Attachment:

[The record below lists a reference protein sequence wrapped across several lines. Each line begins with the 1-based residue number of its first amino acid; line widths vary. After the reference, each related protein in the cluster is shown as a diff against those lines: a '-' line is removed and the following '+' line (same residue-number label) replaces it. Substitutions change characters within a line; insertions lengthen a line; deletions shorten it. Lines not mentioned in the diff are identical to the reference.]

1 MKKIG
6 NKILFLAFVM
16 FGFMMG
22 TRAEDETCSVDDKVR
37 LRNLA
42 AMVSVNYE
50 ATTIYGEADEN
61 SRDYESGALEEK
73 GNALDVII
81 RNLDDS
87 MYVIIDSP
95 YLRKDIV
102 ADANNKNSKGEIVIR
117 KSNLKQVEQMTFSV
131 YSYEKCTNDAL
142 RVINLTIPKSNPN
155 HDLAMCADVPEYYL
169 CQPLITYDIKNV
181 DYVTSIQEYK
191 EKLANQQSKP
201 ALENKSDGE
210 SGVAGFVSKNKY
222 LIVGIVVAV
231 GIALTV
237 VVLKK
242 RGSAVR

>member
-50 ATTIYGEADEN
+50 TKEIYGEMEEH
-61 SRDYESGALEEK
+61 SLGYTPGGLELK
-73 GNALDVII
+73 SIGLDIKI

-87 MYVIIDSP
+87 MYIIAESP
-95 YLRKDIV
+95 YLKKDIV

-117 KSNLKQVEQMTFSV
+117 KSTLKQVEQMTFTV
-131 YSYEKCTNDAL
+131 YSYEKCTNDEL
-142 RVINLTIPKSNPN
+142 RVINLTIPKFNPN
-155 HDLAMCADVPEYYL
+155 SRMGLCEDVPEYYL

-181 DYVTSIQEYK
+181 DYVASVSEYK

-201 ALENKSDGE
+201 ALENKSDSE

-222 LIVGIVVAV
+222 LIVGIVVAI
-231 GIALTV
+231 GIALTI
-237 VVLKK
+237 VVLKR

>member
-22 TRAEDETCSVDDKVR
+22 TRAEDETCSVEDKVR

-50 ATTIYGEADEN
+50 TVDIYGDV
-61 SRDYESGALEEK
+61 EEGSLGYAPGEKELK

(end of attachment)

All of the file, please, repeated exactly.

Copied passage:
[The record below lists a reference protein sequence wrapped across several lines. Each line begins with the 1-based residue number of its first amino acid; line widths vary. After the reference, each related protein in the cluster is shown as a diff against those lines: a '-' line is removed and the following '+' line (same residue-number label) replaces it. Substitutions change characters within a line; insertions lengthen a line; deletions shorten it. Lines not mentioned in the diff are identical to the reference.]

1 MKKIG
6 NKILFLAFVM
16 FGFMMG
22 TRAEDETCSVDDKVR
37 LRNLA
42 AMVSVNYE
50 ATTIYGEADEN
61 SRDYESGALEEK
73 GNALDVII
81 RNLDDS
87 MYVIIDSP
95 YLRKDIV
102 ADANNKNSKGEIVIR
117 KSNLKQVEQMTFSV
131 YSYEKCTNDAL
142 RVINLTIPKSNPN
155 HDLAMCADVPEYYL
169 CQPLITYDIKNV
181 DYVTSIQEYK
191 EKLANQQSKP
201 ALENKSDGE
210 SGVAGFVSKNKY
222 LIVGIVVAV
231 GIALTV
237 VVLKK
242 RGSAVR

>member
-50 ATTIYGEADEN
+50 TKEIYGEMEEH
-61 SRDYESGALEEK
+61 SLGYTPGGLELK
-73 GNALDVII
+73 SIGLDIKI

-87 MYVIIDSP
+87 MYIIAESP
-95 YLRKDIV
+95 YLKKDIV

-117 KSNLKQVEQMTFSV
+117 KSTLKQVEQMTFTV
-131 YSYEKCTNDAL
+131 YSYEKCTNDEL
-142 RVINLTIPKSNPN
+142 RVINLTIPKFNPN
-155 HDLAMCADVPEYYL
+155 SRMGLCEDVPEYYL

-181 DYVTSIQEYK
+181 DYVASVSEYK

-201 ALENKSDGE
+201 ALENKSDSE

-222 LIVGIVVAV
+222 LIVGIVVAI
-231 GIALTV
+231 GIALTI
-237 VVLKK
+237 VVLKR

>member
-22 TRAEDETCSVDDKVR
+22 TRAEDETCSVEDKVR

-50 ATTIYGEADEN
+50 TVDIYGDV
-61 SRDYESGALEEK
+61 EEGSLGYAPGEKELK